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Collaboration to end homelessness

Collaboration to end homelessness

Collaboration to end homelessness

28 July 2020

Perth Doorways homelessness breakfast program. Photo Joel Gibson

By Nicky Gangemi

The Homelessness Stream of The Salvation Army Australia Territory has an audacious goal – to eradicate rough sleeping and street sleeping across the nation.

“It can be eliminated!” exclaims Livia Carusi, the Army’s General Manager for Homelessness. “We have examples of this internationally, but there are a number of things that have to go in to make it happen here in Australia. There has to be a strong political will, a collective desire to end street sleeping, a drive to building the necessary societal structures, and stimulating the economy in a way that allows for affordable housing.”

Transitioning The Salvation Army to a national structure over the past few years has been the right move, according to Livia. “We now have one organisation, working towards one mission, and one vision and in the spirit of a distinct set of values.” she says.

“In response to the change in the national structure, we have been able to build a new shared mission across our stream. Our framework shows the shared set of values and shared vision we are aspiring to achieve. This framework will continue to evolve and grow with the circumstances we face. “Also, there are a myriad of examples of collaboration between our team and other mission expressions and we have great working relationships with many departments who help us achieve our goal!”

Over the past year, the Homelessness Stream has been involved with many other mission expressions across the Army – Human Resources, Salvos Housing, the Finance Department and Contracts – as they drafted and designed their national agenda. There is a real intentionality to integrate as much as possible.

“In a tangible and meaningful way we want to bring departments and other mission expressions across the boardto the table and to have people really engaged with the process,” says Livia. “We have also created working groups in all the states that have representation from different parts of the organisation. The chair of most of these groups is the divisional commander. It’s excellent to have them involved and it helps to make sure what we create doesn’t just become another document sitting on a shelf, that we really work towards action.”

The Homelessness Stream has developed or is in the process of developing, agendas which relate to each states’ specific needs for the next three years. They are based on the national agenda, but identify things that are unique to that state and address how they will be tackled. It is customised cohesion. For example, in Victoria there is a focus on involvement with people who are exiting the justice system, as they have been identified as a group in the community that is being left behind and need extra support.

The collaboration doesn’t stop at the designing of the national framework; there are many stories of the Home- lessness Stream collaborating with other parts of the Army as well as external partners. In Tasmania, the Homelessness Team has partnered with Hobart City Mission to create a Safe Night Space.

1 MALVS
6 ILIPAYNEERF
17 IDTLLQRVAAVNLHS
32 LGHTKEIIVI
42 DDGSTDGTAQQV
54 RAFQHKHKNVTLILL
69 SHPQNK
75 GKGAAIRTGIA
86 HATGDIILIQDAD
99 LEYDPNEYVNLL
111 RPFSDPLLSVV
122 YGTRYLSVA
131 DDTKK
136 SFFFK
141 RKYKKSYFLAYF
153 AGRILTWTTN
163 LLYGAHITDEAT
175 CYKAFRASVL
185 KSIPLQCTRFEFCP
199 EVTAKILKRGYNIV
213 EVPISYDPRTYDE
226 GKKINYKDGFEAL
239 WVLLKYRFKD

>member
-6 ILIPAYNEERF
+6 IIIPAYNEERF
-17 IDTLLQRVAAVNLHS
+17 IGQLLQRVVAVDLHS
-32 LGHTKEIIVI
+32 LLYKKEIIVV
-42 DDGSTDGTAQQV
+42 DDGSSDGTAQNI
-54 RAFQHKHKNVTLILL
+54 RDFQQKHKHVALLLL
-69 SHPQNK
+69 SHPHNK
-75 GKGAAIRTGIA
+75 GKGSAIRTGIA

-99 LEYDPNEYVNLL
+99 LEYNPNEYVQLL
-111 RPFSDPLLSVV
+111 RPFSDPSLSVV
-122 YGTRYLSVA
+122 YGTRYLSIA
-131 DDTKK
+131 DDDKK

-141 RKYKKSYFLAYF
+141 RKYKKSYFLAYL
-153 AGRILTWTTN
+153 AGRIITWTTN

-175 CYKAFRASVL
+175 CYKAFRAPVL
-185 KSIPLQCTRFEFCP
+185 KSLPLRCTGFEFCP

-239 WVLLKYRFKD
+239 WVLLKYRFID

“This initiative is to directly combat the large number of people sleeping in parks, gardens, in the domain, on the beach, or on the street,” says Dr Jed Donoghue, State (Tasmania) Manager for Housing and Homelessness. “We have had over 158 clients in the first three months of operation!”

For an initiative like this to work, Jed and his team have been partnering with external organisations, but they also have a crucial partnership with Hobart Corps. The corps has been providing meals, engagement with clients and material assistance. Due to the success of the model and the increasing pressures people have been put under with the COVID-19 crisis, the Safe Night Space has been opened 24 hours a day, seven days a week. It has been rebranded as Safe Space and is being expanded into Launceston and Burnie.

This story highlights the need to be focused more on the preventative side of homelessness. “We need to divert people away from needing support in the homelessness system and focus more on early intervention and resolving housing issues that people are faced with before they become homeless,” says Livia. “This is what will break the cycle of homelessness. We need to think about the provision of long-term support to housing, including social housing, and have less of a push towards crisis and emergency accommodation as the solution.”

Nicky Gangemi is a resource writer with the Territorial Mission Support Team.


  1. I have read with strong interest on the proposition of eradicating homelessness. I work with people coming out of incarceration and this is a difficult space without designated housing to start their transition back to the community. I for one have been trying to make this happen but lack of financial backing makes this difficult. Without housing it is a backward step on integration in a positive way. Having to deal with mental health, drugs and alcohol issues and financial challenges initially makes it all the more testing. I would love to see more opportunities to work (with financial support) in collaboration with other organisations to harness the broader option. We do have organisations locally that want to remedy this harsh reality.

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